Maritime News

NTSB: Dali Lost Power Because Breakers Opened


The NTSB has released its initial factfinding report on the allision of the boxship Dali with the Francis Scott Key Bridge. While the agency has not drawn conclusions, the summary contains new information about the two brief losses of electrical power and the loss of propulsion that preceded the accident. 

First, NTSB confirmed early reports that Dali had lost power twice at the pier on the day before she sailed. On March 25, Dali experienced a blackout during in-port maintenance due to human error. A crewmember accidentally closed an engine exhaust damper on the No. 2 generator, causing it to stall. The No. 2 was the only generator running (out of the four aboard), so the ship experienced a brief blackout until the crew could bring power back online with the No. 3 generator. After a short period, the No. 3 generator experienced loss of fuel pressure and its breaker opened, prompting another blackout alongside the pier. 

During this incident, the crew switched over from using the No. 2 transformer to the No. 1 transformer (and, importantly, its breakers). Either transformer could be used to turn the 6,000-volt power supply from the generators into "low voltage" 440-volt power for the ship's systems, and the No. 2 had been in use for months. 

When the ship departed the pier early the next morning, the No. 3 and No. 4 generators were running, and the No. 1 transformer, No. 1 high voltage breaker and No. 1 low voltage breaker were in use. Most of the equipment that had caused problems the day before (save for the No. 3 generator) was offline. 

The ship left the pier at 0036, released her docking tugs, made her turn and headed outbound in Fort McHenry Channel at a slow bell. An apprentice pilot had the conn with an experienced pilot watching. At about 0125, as Dali was about three ship lengths away from the Francis Scott Key Bridge, the No. 1 high and low voltage breakers both opened and cut off all power to the rest of the ship. The reasons are unknown and are under investigation, with help from the manufacturer.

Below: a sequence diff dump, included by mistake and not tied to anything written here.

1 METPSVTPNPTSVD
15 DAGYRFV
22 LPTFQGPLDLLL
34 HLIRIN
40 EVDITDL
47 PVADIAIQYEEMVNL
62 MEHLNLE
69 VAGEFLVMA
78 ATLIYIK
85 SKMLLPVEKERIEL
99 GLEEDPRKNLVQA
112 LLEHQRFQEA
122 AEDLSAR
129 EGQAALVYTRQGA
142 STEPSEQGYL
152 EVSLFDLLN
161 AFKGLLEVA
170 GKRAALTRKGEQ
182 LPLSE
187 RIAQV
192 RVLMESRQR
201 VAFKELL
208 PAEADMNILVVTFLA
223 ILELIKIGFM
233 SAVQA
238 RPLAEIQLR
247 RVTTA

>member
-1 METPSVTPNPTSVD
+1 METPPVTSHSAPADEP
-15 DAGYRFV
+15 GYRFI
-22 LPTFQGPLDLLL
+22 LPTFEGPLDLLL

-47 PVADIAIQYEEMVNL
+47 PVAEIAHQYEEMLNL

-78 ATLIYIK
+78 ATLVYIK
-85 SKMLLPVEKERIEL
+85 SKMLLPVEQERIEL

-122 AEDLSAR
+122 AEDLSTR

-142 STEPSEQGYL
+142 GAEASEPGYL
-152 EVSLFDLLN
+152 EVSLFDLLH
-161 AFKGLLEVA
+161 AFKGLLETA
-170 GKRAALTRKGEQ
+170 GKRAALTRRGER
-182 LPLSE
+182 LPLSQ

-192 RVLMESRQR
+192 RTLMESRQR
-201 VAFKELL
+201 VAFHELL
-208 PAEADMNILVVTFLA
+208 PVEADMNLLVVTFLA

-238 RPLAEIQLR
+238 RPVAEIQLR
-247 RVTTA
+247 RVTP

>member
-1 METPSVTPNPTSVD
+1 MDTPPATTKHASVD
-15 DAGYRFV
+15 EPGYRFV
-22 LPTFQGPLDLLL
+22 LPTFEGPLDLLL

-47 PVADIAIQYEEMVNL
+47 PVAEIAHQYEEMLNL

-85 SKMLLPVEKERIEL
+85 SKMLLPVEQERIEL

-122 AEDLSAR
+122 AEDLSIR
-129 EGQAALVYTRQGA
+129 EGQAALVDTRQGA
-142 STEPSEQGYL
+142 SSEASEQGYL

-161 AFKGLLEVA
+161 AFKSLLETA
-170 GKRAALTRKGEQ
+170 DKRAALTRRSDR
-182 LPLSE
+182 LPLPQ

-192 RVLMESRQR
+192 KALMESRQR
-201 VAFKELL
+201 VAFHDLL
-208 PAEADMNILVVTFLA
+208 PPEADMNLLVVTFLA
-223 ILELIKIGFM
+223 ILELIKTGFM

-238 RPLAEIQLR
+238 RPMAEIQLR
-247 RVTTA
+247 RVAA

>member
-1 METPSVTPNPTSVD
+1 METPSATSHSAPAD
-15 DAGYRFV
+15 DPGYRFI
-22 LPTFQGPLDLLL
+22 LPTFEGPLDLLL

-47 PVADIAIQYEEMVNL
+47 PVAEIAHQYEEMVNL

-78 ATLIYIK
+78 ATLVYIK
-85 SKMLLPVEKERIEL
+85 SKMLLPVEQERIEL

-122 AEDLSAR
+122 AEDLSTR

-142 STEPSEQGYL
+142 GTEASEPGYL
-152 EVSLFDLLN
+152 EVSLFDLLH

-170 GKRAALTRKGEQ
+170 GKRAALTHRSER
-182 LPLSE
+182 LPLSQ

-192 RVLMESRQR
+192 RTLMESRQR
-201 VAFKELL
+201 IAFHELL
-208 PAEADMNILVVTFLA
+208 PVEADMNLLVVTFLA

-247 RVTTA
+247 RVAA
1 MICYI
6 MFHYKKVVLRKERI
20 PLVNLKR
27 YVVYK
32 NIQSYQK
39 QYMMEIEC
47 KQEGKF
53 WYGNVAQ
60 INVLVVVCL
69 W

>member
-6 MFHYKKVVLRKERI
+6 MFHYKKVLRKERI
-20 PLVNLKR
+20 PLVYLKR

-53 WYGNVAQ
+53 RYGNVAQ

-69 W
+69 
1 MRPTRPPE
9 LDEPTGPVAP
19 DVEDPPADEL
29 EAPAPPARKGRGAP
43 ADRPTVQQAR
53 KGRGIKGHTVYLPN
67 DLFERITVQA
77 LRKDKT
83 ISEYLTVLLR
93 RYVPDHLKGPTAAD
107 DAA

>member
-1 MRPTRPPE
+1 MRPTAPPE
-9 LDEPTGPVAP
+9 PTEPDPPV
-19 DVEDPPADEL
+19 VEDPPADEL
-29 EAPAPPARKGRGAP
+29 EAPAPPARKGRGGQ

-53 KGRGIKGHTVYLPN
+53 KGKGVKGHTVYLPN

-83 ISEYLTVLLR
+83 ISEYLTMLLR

The two auxiliary engines kept running, uninterrupted, but they were no longer connected to the rest of the ship's systems. Without power to the electrically-driven lube oil pump and coolant pump for the main engine, the propulsion system automatically shut down. It was never brought back online. 

Rudder control was also temporarily lost, and the rudder was stuck amidships as the Dali drifted towards the bridge. The emergency generator started up shortly after and restored power to the bridge systems and to one steering pump for rudder control. At 0126:13, the senior pilot ordered 20 degrees port rudder. The rudder command was followed, though with less effect, since the propeller was no longer pushing water over the rudder surface.

The crew manually reconnected the high voltage and low voltage breakers, restoring full power to the vessel. At 0126:39, the pilots called for an urgent tug assist and ordered an anchor dropped. 

Shortly after, the ship lost electrical power again. This time, the diesel generator breakers for the No. 3 and 4 generators opened, cutting off the still-running auxiliaries from the high voltage bus. The emergency generator stayed on and kept providing backup power to the bridge. The No. 2 generator was running on standby and quickly connected automatically, and the crew closed the breakers for the No. 2 transformer (previously not in use) to bring back low-voltage power for the second time. From the start of the second blackout to the restoration of power took about 30 seconds. 

At 01:29:10, Dali struck the southwest pier of the Key Bridge's main span at 6.5 knots, dropping the entire six-span truss into the water. One crewmember sustained a minor injury when the bridge deck hit Dali's bow, six road crew workers were killed and one worker was injured. Salvage operations to refloat the Dali are ongoing, and litigation over responsibility for the disaster is just beginning. 


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